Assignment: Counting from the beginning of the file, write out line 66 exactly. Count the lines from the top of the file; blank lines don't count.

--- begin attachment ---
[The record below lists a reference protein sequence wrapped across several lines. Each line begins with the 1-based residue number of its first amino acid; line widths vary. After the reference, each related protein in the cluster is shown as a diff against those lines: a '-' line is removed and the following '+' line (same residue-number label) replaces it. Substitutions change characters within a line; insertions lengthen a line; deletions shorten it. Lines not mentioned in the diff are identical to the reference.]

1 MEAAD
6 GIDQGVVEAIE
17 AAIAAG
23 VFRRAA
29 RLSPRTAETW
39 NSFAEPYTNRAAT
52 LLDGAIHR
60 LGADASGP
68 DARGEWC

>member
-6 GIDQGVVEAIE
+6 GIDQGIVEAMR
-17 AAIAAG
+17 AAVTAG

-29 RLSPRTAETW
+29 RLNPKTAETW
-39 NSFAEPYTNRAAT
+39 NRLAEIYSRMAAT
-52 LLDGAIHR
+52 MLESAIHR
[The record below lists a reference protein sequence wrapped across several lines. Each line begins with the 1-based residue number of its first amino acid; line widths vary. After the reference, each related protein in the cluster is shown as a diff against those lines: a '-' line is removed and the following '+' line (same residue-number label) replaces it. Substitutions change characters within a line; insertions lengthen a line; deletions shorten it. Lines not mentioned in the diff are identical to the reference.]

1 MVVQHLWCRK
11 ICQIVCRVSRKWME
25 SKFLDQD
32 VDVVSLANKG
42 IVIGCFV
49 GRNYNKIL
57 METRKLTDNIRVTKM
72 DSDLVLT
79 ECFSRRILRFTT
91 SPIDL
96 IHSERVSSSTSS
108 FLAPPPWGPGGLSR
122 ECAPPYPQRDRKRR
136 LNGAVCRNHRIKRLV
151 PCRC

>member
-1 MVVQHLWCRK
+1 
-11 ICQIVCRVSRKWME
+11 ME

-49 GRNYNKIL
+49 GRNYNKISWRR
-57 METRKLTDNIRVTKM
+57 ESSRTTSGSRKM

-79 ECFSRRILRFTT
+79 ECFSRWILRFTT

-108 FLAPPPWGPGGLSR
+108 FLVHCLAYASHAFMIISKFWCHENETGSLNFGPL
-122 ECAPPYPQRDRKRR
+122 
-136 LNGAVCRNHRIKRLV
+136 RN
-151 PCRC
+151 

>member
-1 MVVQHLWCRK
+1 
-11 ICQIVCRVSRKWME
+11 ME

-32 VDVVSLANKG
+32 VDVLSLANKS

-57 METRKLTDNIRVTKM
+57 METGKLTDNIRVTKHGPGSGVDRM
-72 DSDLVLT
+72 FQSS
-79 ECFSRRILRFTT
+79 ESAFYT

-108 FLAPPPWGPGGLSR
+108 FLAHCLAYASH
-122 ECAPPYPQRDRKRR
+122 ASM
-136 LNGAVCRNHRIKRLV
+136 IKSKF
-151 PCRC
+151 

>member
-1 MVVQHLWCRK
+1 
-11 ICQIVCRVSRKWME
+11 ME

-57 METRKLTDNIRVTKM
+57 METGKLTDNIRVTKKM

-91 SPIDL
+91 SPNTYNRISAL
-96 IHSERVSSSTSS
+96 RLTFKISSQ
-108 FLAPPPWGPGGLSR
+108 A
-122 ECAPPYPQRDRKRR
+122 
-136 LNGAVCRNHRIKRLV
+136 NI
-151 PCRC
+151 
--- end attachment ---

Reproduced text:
-72 DSDLVLT